Rev. James Laning, home missionary in the Protestant Reformed Churches and
member of Zion PRC, Jenison, Michigan

Previous article in this series: May 1, 2023, p. 344.

Blessed is the nation whose God is the Lord; and the people whom he hath chosen for his own inheritance. Psalm 33:12

To what nation is the psalmist referring? Who are the people whom God has chosen as His own inheritance?

Many would say He is talking about Israel. In the Old Testament we read about God making His covenant with Israel. He told them, “…thou art an holy people unto the Lord thy God, and the Lord hath chosen thee to be a peculiar people unto himself, above all the nations that are upon the earth.” So many would say Psalm 33:12 is speaking about Israel, and they would be correct.

Yet, then we come to the New Testament and read of the church as God’s chosen people. All those saved in Christ were chosen in Christ before the foundation of the world (Eph. 1:4). With them God dwells. They are His people, and He is their God.

The church is God’s covenant people, just as Israel was God’s covenant people. A common, dispensational- Baptist position is that these are two distinct peoples of God. Yet Israel and the church are not two separate peoples, but one. When Christ came, God’s people were referred to as Israel. Now God’s people are often called the church. Yet Israel and the church are two names for the same people. It is proper to say that the Israel we read of in the Old Testament was the church. It is also correct to refer to the church today as Israel. Israel was the church, and the church is Israel. The two names refer to one and the same people.1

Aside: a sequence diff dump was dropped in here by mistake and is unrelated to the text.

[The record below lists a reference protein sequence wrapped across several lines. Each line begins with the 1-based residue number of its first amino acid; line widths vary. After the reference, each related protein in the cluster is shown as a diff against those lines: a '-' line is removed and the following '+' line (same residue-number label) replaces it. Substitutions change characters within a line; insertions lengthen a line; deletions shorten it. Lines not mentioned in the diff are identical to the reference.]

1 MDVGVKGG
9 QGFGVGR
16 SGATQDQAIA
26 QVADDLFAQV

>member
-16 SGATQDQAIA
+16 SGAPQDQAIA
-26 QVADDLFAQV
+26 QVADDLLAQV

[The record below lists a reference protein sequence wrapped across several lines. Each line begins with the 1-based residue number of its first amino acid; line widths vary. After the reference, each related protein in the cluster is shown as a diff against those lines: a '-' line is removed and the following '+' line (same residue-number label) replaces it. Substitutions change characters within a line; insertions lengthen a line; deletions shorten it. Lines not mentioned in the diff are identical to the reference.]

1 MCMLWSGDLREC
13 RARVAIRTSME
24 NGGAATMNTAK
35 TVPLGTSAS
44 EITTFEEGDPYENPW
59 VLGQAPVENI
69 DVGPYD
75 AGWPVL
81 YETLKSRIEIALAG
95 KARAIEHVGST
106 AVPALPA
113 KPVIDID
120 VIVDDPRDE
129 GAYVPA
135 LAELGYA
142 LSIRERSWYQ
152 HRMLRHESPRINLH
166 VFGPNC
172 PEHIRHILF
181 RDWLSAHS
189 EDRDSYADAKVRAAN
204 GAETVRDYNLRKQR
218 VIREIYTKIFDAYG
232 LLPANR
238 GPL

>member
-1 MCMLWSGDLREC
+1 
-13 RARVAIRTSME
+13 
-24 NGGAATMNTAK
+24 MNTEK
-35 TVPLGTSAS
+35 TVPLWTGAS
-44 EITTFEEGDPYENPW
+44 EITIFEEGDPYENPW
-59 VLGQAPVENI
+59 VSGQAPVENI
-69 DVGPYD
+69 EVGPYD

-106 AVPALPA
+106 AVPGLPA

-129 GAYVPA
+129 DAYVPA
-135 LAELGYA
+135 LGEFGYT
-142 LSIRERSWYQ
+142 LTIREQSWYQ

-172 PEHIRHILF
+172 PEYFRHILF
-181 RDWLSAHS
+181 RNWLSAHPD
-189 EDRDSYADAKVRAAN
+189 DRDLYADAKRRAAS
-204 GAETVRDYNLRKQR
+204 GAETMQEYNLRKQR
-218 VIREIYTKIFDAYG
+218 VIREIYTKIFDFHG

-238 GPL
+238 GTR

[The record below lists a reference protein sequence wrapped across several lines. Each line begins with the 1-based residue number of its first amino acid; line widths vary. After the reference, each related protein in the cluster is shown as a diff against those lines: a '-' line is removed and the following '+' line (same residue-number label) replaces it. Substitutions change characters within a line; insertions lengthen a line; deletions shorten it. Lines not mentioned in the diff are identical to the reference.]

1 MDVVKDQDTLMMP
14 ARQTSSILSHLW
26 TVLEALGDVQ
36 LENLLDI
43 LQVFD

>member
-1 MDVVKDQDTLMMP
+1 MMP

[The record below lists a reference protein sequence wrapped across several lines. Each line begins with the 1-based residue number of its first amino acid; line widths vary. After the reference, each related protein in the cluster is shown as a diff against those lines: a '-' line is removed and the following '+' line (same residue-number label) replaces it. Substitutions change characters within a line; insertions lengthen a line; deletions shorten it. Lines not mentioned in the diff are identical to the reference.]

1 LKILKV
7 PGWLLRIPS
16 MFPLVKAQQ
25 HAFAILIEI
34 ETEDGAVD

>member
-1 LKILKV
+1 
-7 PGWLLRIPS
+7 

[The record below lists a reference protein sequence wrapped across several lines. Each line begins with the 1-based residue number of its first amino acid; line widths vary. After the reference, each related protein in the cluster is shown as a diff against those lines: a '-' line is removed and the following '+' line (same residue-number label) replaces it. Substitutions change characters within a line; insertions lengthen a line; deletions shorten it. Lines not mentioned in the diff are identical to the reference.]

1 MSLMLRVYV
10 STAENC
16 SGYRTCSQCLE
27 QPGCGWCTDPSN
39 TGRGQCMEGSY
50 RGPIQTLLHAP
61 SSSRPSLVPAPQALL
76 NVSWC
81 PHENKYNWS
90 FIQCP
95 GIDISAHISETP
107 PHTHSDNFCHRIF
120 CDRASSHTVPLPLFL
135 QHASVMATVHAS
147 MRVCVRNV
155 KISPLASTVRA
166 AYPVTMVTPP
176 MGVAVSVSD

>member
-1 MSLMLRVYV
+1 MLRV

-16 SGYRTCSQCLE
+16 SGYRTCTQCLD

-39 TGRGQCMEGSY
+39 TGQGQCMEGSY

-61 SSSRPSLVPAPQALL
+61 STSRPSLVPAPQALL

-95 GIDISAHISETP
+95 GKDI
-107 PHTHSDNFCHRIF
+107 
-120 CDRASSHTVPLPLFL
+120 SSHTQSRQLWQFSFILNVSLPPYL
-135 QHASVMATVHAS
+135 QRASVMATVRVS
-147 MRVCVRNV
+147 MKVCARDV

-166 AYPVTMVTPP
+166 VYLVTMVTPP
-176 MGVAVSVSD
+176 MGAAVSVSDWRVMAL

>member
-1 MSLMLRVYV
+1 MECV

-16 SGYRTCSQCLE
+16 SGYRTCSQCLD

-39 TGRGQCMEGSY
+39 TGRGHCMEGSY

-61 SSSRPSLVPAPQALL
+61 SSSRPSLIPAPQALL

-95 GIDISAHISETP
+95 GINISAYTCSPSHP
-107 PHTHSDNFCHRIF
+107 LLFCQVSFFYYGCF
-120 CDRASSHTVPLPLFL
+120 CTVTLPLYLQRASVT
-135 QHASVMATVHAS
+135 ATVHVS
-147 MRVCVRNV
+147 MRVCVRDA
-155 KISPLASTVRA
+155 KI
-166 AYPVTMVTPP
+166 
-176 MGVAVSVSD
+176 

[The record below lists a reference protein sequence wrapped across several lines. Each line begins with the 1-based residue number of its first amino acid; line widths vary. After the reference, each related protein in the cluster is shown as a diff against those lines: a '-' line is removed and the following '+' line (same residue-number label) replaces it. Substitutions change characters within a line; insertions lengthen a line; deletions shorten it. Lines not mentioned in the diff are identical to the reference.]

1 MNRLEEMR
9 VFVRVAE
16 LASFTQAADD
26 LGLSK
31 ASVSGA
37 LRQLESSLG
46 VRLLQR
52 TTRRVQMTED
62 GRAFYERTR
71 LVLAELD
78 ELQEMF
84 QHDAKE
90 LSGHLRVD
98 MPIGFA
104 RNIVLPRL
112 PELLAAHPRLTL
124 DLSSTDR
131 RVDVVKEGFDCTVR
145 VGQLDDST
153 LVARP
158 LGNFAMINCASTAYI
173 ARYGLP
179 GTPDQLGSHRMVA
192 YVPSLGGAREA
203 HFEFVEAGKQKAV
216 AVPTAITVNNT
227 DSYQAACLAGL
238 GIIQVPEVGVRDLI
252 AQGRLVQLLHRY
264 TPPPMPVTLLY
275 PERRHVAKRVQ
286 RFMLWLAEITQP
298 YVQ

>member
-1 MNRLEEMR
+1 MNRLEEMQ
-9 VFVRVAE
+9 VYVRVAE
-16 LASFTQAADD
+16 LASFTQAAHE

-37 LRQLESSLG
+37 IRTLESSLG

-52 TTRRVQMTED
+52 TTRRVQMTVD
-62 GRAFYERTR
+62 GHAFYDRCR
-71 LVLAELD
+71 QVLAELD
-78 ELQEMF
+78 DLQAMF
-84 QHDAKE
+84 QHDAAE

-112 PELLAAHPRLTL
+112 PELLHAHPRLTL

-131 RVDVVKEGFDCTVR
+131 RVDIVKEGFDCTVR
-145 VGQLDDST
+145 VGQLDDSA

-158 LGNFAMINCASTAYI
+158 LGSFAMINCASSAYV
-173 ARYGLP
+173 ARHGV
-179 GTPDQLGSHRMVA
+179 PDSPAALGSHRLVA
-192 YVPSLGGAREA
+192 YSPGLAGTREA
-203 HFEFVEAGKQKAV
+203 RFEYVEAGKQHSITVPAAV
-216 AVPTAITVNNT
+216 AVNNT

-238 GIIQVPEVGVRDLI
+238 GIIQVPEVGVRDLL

The last article was about the church as the kingdom of Christ. Now we consider the church as the chosen, covenant people of God.

God’s chosen people: His covenant people

God’s chosen people are His covenant people. God’s everlasting covenant is with Christ and those chosen to be in Him (Gal. 3:16, 29). If someone is an elect, then he is one of God’s covenant people. If he is one of God’s covenant people, then he must be an elect. The elect and those in God’s covenant are one and the same.2

Those whom God has chosen and with whom He has established His covenant are said to be God’s people. Repeatedly in Scripture we come across a statement like “And ye shall be my people, and I will be your God” (Jer. 30:22). That covenant promise really encapsulates what God’s covenant is. It is a relationship of friendship between God and His people in Christ.

Indeed, only in Christ could we enjoy fellowship with God. How else could sinners such as ourselves enjoy fellowship with the holy God? For that to happen we needed Christ to redeem us and the Spirit of Christ to sanctify us. Only if Christ died for us, reconciling us to God, and only if the Spirit of God quickened us and sanctified us to be members of Christ could we consciously walk with God and commune with Him.